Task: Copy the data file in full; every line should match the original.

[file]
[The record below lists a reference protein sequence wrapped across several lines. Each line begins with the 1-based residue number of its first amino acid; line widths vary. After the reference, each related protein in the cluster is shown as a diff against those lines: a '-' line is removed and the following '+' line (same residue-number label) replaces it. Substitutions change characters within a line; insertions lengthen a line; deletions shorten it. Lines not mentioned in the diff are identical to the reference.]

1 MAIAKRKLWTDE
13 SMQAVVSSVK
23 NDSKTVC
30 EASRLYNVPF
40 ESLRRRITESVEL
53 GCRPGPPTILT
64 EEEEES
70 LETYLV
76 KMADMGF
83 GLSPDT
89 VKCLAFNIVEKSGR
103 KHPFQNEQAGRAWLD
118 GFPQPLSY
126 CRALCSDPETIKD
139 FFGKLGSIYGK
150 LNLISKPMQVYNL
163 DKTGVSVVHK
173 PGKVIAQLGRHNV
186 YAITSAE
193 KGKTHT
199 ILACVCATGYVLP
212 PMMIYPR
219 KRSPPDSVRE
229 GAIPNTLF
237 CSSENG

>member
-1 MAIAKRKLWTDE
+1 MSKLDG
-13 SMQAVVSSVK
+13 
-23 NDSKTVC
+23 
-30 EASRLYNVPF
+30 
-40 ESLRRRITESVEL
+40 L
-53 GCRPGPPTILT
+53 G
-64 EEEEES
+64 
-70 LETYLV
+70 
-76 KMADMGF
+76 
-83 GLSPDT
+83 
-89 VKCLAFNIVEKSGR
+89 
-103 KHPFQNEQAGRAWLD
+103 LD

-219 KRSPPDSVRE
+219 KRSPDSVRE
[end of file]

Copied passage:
[The record below lists a reference protein sequence wrapped across several lines. Each line begins with the 1-based residue number of its first amino acid; line widths vary. After the reference, each related protein in the cluster is shown as a diff against those lines: a '-' line is removed and the following '+' line (same residue-number label) replaces it. Substitutions change characters within a line; insertions lengthen a line; deletions shorten it. Lines not mentioned in the diff are identical to the reference.]

1 MAIAKRKLWTDE
13 SMQAVVSSVK
23 NDSKTVC
30 EASRLYNVPF
40 ESLRRRITESVEL
53 GCRPGPPTILT
64 EEEEES
70 LETYLV
76 KMADMGF
83 GLSPDT
89 VKCLAFNIVEKSGR
103 KHPFQNEQAGRAWLD
118 GFPQPLSY
126 CRALCSDPETIKD
139 FFGKLGSIYGK
150 LNLISKPMQVYNL
163 DKTGVSVVHK
173 PGKVIAQLGRHNV
186 YAITSAE
193 KGKTHT
199 ILACVCATGYVLP
212 PMMIYPR
219 KRSPPDSVRE
229 GAIPNTLF
237 CSSENG

>member
-1 MAIAKRKLWTDE
+1 MSKLDG
-13 SMQAVVSSVK
+13 
-23 NDSKTVC
+23 
-30 EASRLYNVPF
+30 
-40 ESLRRRITESVEL
+40 L
-53 GCRPGPPTILT
+53 G
-64 EEEEES
+64 
-70 LETYLV
+70 
-76 KMADMGF
+76 
-83 GLSPDT
+83 
-89 VKCLAFNIVEKSGR
+89 
-103 KHPFQNEQAGRAWLD
+103 LD

-219 KRSPPDSVRE
+219 KRSPDSVRE